Changes of inflammatory and oxidative stress biomarkers in dogs with different stages of heart failure

Research output: Contribution to journalJournal articleResearchpeer-review

  • Camila Peres Rubio
  • Ahmet Saril
  • Meriç Kocaturk
  • Ryou Tanaka
  • Koch, Jørgen
  • Jose Joaquin Ceron
  • Zeki Yilmaz

Background: Heart failure (HF) is associated with changes in inflammatory and oxidative stress biomarkers. This study aimed to evaluate the changes of a panel of inflammatory and oxidative stress biomarkers in dogs with different stages of HF and its relation with the severity of the disease and echocardiographic changes. A total of 29 dogs with HF as a result of myxomatous mitral valve degeneration or dilated cardiomyopathy were included and classified as stage-A (healthy), B (asymptomatic dogs), C (symptomatic dogs) and D (dogs with end-stage HF) according to the ACVIM staging system. In these dogs an ecnhocardiographic examination was performed and cytokines, and inflammatory and oxidative stress markers were evaluated in serum. Results: KC-like was significantly increased in dogs of stage-C (P < 0.01) and -D (P < 0.05) compared with stage-A and -B. Stage-D dogs showed significantly higher serum CRP and Hp (P < 0.05) but lower serum antioxidant capacity (PON1, TEAC, CUPRAC, and thiol) compared to stage-A and -B (P < 0.05). After the treatment, serum levels of CRP, Hp and KC-like decreased and serum antioxidant levels increased compared to their pre-treatment values. Left ventricular dimension and LA/Ao ratio correlated positively with CRP, MCP-1, and KC-like but negatively with PON1, GM-CSF, IL-7 and antioxidant biomarkers (P < 0.01). Conclusion: Our results showed that dogs with advanced HF show increases in positive acute-phase proteins and selected inflammatory cytokines such as KC-like, and decreases in antioxidant biomarkers, indicating that inflammation and oxidative stress act as collaborative partners in the pathogenesis of HF. Some of these biomarkers of inflammation and oxidative stress could have the potential to be biomarkers to monitor the severity of the disease and the effect of treatment.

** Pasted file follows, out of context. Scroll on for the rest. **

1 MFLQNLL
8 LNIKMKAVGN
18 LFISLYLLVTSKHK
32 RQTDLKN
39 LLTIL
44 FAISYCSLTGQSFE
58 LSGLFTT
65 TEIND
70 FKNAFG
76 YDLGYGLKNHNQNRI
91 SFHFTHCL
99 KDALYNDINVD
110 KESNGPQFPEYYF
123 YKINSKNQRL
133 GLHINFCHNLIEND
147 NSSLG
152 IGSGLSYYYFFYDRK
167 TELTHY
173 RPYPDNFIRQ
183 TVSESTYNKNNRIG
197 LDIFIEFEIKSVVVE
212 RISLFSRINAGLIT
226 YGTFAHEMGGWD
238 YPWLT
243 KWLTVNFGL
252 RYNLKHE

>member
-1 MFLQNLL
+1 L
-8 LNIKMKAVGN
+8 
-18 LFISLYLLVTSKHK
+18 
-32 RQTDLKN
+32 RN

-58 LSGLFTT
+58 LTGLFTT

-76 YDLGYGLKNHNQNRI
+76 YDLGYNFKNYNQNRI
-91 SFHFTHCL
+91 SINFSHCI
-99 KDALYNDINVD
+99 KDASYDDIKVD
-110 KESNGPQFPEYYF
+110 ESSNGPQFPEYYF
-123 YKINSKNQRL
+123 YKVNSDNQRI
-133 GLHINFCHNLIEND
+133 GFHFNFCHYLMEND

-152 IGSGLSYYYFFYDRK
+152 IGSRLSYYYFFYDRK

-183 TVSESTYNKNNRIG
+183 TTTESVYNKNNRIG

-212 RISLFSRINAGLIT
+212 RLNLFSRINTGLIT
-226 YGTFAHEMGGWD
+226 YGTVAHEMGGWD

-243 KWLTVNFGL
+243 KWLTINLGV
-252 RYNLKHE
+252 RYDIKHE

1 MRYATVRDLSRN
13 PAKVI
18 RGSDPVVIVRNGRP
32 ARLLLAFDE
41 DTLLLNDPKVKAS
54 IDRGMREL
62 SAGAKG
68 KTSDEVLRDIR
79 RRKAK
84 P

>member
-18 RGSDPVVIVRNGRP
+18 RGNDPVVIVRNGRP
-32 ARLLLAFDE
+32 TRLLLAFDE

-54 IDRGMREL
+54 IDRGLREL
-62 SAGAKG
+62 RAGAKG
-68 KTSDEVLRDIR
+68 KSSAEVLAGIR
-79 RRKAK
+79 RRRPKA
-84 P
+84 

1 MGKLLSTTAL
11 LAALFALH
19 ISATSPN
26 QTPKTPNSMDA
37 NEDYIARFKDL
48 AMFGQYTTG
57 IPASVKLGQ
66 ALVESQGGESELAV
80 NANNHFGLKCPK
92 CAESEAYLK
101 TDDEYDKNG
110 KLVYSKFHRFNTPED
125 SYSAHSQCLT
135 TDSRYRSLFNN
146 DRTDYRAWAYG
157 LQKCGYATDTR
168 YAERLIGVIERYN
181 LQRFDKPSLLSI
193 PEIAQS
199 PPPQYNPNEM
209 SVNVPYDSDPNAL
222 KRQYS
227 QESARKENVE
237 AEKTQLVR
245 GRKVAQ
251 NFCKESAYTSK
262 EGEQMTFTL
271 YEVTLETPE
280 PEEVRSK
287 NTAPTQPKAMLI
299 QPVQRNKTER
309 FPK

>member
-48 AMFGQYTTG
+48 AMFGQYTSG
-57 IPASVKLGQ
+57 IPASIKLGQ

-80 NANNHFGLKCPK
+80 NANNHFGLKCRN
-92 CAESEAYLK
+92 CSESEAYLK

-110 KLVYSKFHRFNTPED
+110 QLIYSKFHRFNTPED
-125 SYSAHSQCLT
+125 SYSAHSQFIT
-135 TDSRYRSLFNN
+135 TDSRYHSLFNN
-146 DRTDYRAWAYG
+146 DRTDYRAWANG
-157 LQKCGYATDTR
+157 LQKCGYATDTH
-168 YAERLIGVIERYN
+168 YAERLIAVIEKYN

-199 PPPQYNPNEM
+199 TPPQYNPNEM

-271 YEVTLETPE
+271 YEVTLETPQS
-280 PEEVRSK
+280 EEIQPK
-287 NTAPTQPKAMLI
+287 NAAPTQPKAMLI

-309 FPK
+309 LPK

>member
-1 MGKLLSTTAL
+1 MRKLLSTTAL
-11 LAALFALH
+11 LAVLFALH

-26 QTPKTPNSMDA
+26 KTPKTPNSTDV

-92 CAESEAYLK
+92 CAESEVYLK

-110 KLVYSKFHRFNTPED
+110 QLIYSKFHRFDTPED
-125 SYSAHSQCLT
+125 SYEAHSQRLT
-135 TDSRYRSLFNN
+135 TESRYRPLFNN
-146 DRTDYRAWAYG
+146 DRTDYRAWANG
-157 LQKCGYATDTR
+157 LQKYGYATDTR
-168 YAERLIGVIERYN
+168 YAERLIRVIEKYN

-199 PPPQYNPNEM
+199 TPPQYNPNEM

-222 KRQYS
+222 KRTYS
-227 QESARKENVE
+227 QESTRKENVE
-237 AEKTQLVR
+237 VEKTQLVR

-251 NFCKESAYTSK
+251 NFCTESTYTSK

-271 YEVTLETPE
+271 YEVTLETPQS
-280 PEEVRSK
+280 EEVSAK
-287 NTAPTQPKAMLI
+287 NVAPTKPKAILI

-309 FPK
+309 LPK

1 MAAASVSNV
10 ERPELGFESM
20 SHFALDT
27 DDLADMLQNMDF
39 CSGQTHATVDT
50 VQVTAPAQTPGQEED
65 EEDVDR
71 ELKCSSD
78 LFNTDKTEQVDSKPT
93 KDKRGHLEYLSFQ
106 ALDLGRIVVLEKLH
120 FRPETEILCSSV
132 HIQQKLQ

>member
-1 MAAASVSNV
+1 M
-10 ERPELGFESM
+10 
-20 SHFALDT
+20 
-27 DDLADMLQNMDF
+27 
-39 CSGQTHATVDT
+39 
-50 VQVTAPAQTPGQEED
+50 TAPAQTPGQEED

Original languageEnglish
Article number433
JournalBMC Veterinary Research
Issue number1
Number of pages14
Publication statusPublished - 2020

    Research areas

  • Chemokines, Cytokines, Dogs, Heart failure, Inflammation, Oxidative stress

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